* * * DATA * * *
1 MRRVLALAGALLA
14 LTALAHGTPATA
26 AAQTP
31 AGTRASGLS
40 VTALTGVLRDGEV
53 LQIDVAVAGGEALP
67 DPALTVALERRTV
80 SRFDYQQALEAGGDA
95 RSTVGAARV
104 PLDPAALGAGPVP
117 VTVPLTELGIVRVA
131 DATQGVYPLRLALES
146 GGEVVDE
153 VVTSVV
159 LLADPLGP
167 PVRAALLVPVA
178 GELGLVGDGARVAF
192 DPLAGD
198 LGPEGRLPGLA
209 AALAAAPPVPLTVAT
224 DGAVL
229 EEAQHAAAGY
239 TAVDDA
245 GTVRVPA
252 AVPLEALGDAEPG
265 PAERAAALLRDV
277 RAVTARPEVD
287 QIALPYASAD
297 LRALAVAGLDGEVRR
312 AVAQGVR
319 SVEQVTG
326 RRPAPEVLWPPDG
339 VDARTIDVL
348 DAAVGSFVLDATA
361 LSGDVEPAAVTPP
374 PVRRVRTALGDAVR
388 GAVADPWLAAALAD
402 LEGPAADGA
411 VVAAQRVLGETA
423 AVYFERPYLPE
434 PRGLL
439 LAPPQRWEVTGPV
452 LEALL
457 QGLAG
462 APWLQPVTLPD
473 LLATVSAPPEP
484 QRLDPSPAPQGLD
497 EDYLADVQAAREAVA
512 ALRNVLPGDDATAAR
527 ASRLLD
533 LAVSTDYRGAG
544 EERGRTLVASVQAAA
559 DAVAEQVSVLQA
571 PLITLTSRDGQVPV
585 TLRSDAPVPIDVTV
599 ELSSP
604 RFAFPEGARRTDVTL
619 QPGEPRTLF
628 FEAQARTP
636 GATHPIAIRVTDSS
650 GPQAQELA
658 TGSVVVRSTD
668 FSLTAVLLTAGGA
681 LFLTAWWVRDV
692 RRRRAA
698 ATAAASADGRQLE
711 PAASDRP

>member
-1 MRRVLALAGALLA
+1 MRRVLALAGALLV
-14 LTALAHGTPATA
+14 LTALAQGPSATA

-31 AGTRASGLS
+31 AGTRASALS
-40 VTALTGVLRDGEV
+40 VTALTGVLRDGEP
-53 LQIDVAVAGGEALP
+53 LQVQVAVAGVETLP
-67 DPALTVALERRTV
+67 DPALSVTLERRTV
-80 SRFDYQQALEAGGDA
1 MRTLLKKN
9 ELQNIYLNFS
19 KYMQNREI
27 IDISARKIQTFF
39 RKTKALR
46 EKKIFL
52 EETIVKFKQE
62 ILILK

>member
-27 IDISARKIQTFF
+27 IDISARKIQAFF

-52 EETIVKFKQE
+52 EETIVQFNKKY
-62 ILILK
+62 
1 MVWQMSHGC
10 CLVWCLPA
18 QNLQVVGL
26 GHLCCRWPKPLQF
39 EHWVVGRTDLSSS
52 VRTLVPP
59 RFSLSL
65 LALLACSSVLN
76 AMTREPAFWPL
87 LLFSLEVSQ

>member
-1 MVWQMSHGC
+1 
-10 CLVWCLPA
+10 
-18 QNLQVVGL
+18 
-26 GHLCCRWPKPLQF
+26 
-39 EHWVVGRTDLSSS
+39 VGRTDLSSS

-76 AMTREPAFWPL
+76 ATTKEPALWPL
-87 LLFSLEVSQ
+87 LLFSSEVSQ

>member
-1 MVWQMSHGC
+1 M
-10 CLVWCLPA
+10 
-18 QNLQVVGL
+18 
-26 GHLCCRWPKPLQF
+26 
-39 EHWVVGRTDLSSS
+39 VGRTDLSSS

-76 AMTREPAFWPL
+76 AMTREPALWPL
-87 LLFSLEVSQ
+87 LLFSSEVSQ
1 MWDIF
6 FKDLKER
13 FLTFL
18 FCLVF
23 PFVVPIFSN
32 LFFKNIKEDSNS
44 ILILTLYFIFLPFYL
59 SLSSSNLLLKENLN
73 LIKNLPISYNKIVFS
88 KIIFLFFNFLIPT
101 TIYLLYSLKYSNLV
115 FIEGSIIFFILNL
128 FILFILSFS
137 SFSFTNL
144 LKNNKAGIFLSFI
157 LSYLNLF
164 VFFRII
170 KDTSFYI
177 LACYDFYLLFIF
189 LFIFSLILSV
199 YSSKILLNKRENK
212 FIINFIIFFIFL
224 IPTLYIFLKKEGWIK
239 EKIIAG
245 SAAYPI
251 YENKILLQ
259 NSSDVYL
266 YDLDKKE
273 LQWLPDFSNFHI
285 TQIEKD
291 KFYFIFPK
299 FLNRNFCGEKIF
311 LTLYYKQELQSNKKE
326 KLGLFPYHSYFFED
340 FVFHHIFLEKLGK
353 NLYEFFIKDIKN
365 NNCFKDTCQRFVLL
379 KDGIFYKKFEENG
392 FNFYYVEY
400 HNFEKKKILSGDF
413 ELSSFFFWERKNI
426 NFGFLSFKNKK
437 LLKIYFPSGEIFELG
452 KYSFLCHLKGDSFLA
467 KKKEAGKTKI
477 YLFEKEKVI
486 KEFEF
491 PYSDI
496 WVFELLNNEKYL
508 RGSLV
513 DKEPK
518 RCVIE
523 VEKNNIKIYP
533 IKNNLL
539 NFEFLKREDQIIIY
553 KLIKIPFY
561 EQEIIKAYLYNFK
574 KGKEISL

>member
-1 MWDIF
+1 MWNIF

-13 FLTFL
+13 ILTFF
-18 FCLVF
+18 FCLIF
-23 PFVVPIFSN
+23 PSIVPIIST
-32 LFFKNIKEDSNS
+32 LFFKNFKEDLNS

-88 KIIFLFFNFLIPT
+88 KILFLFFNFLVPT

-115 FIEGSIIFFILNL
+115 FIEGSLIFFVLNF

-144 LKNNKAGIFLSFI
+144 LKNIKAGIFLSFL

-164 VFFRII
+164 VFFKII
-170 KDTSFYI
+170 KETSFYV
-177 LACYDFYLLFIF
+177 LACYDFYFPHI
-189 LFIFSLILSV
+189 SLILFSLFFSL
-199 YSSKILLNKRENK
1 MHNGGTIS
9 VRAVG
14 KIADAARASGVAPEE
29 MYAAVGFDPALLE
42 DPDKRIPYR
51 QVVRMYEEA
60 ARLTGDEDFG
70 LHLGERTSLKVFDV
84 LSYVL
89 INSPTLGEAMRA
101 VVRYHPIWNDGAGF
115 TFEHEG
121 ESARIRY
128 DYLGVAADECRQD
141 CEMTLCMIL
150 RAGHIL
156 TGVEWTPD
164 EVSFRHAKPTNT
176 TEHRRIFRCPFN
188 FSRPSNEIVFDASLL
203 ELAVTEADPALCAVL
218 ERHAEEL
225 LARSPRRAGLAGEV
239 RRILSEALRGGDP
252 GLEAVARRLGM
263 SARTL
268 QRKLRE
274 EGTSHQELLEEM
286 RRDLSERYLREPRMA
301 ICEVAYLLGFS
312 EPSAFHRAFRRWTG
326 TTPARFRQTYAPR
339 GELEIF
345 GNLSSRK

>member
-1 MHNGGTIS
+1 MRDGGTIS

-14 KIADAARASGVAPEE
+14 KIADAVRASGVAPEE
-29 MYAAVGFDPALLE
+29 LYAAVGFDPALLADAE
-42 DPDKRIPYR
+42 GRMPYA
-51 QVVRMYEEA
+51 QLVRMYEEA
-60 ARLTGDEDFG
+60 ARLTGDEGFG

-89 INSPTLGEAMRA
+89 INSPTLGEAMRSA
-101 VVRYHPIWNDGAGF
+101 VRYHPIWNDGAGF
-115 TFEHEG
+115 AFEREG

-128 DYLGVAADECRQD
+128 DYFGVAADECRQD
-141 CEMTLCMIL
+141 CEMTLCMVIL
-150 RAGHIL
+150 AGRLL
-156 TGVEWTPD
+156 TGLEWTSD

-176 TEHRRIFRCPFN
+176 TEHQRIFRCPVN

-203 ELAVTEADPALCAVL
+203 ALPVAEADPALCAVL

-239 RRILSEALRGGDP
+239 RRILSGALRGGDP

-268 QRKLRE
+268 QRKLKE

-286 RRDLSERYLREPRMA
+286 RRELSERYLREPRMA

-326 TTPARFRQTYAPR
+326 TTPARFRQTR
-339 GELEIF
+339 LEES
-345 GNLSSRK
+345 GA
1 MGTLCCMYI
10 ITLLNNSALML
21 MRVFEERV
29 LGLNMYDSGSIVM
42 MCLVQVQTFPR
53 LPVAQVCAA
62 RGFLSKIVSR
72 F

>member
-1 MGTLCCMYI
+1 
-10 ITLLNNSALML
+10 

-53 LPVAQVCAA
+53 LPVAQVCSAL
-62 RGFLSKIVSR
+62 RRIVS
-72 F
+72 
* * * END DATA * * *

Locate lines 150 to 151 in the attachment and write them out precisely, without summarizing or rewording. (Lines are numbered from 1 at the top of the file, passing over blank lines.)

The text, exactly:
137 SFSFTNL
144 LKNNKAGIFLSFI